You guys, I'm so far behind on posting. Alright, let's be real. I'm so far behind on the rest of my life too. But I suppose I should start filling you in on everything. First things first -- the Santa Rosa Marathon! (Since I left off with my race week thoughts.)
I heard about this race from an expo for another race, and among other draws were running through Sonoma (an area of CA that I had never been), a bottle of wine for all runners, and a finisher party involving wine, pancakes, and watermelon. I suggested it to Erin when we were planning our 2014 rundezvous calendar. She signed up, and it was like, "Oh crap, guess this means I better sign up now." I eventually did...on New Years Eve after active.com sent me a $10 coupon for registration.
So Race Week kicked off with a massage. I initially scheduled a 60 minute massage, but about 45 minutes in, he asked if I wanted to do the 90 minute massage because he "wouldn't be able to do everything that he wanted to in 60 minutes." Okay, maybe that was his polite way of expressing pity for my legs and feet, but who am I to turn down an extra 30 minutes of massage?
The rest of that week entailed some shakeout runs, a big presentation at work, quite a few coffee stops, and plenty of carb loading (burrito bowl, dairy-free milkshake, shrimp fried rice, and so on). Oh, and packing for the trip. I have a list of race essentials (shorts, shirt, compression socks, and some other gear), and I just go off of that. This time, I just set everything out on the bed, and then packed it all into my gym bag and backpack.
And before we knew it, Race Eve hit. I woke up at 4am to get ready to head to the airport for my 7:30am flight. I'd say that that's an ungodly hour, but compared to my usual wake-up call of 4:30am, it wasn't that bad. But I'm sure it was ridiculous for my work spouse Leah, who kindly agreed to pick me up at 5:30am to drive me to the airport.
Once I was at the airport, I snagged coffee, went to the gate, and got myself "upgraded" to an exit row seat (and by that, I mean that I asked and they moved me - where do they get off making those premium seats anyway).
Erin picked me up at the airport, and we made our way toward Santa Rosa. However, we didn't exactly listen to Google Maps (we were catching up and just tuned it out), and ended up missing a turn. So we decided to get off the next exit and turn around. Except we found Denny's when we got off the freeway, so we decided to seize the opportunity to stop off for a carblicious breakfast. Denny's BYO Grand Slam for the win! (Mine consisted of eggs, hashbrowns, grits, and oatmeal. Photo not taken because I didn't think it was necessary. Yes, I'm aware that oats aren't exactly GF, but I didn't think of merely getting a double order of grits until after our food arrived.)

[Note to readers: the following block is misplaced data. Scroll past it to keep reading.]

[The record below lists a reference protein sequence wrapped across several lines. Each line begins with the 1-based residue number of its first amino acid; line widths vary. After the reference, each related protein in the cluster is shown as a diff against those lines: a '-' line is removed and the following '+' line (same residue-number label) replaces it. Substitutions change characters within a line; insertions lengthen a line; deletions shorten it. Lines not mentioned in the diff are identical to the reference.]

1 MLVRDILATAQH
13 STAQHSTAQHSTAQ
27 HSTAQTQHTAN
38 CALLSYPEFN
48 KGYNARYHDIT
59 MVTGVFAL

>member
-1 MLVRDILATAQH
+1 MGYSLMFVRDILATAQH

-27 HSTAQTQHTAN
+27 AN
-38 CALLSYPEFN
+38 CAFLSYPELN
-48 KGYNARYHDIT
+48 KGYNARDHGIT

Upon leaving, we decided to take another detour to Safeway (it was down the street) for race eve/day provisions (bananas, sugary lemonade, and a slew of other salty and sweet snacks).
After all of our detours, we made it to SR around 1:45, and just went straight to the expo at DeLoach Vineyards (the premier sponsor of the race). Mile 10 of the race goes through DeLoach's barrel room.
Made it to the Expo!
Picking up my bottle of wine. Photo courtesy of Erin
We checked in with E's pacer crew (including Ko, who would be camping out with us at The Sandman Inn), and then I proceeded to get my swag. E and I then did a shakeout run in the area. Unfortunately, the country roads did not make for the safest running conditions, so we just stuck to four loops around the same cul-de-sac.
Around 5, we checked into the hotel. I had a near panic attack because I couldn't find my millet porridge in my bag, and so I immediately thought I left it in Oregon. (Spoiler alert: It was in my bag, and I only found it after buying backup instant oatmeal and KIND granola. Story of my life.) Shortly thereafter, we headed to Ko's friends for dinner and more eating. Seriously, I felt like I was eating nonstop. Chips and salsa, sugary treats, fruit, pasta (note: TJs GF rice pasta is a tasty and, at $1.99/lb, a relatively affordable option), potatoes, and some beef and salad. But the food was good, and the company was fantastic. We left around 9, and we were all in bed by 10 (despite our trip to Safeway for the oatmeal and granola that later became unnecessary).
Pre-race fiesta. Photo courtesy of Erin
Eating time! Photo courtesy of Erin